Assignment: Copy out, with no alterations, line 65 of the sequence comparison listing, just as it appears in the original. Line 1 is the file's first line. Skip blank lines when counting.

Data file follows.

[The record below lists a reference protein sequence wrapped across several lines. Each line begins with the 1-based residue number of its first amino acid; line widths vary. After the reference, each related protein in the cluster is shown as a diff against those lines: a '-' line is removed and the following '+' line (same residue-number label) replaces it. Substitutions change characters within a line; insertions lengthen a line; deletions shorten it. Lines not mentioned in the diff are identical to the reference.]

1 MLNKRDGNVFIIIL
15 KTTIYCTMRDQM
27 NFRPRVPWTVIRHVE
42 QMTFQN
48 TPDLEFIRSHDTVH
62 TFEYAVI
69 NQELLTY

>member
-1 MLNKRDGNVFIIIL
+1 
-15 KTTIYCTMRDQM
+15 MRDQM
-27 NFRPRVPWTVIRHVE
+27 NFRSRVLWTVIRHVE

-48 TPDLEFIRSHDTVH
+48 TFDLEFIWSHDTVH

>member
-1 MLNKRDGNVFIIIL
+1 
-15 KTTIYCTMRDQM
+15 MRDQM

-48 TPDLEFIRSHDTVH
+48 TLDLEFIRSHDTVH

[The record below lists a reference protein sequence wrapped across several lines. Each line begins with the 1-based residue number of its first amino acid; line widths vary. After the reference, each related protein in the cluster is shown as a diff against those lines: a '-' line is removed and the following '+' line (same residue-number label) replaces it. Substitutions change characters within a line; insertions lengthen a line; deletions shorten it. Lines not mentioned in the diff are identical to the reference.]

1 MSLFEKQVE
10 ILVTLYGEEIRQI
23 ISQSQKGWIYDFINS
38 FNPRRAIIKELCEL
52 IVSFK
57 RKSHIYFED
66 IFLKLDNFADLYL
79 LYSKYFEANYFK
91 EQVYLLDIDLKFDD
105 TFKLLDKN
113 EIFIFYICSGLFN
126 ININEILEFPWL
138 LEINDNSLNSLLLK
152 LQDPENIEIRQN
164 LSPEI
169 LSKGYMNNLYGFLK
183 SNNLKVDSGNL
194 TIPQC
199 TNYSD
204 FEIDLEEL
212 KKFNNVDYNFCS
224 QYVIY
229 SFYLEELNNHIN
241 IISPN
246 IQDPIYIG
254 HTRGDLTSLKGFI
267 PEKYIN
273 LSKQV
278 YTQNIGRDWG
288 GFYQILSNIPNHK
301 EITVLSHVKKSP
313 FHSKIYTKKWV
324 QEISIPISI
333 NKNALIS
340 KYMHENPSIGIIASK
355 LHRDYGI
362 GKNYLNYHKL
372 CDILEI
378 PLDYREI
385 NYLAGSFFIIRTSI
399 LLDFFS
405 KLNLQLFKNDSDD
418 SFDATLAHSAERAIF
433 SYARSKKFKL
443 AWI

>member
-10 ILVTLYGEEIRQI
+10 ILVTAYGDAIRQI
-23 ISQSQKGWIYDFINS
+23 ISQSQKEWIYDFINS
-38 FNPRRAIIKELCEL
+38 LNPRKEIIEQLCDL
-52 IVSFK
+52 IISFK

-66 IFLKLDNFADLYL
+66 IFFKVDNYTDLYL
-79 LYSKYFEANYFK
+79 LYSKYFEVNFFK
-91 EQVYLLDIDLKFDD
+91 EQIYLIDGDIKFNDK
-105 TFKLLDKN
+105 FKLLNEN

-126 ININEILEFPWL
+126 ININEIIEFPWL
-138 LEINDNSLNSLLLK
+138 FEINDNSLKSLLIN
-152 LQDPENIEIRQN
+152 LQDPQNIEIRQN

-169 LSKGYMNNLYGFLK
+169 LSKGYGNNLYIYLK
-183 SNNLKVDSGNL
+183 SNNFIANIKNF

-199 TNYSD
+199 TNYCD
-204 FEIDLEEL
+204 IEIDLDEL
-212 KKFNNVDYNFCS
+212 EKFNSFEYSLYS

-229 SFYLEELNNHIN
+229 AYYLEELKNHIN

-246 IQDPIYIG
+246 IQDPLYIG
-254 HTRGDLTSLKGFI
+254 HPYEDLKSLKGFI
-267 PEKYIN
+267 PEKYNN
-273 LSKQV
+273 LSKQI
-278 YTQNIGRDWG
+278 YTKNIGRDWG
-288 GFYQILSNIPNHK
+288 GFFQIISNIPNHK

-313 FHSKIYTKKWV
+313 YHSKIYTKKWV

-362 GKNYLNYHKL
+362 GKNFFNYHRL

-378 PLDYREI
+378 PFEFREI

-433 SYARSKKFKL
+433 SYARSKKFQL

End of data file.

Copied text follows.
385 NYLAGSFFIIRTSI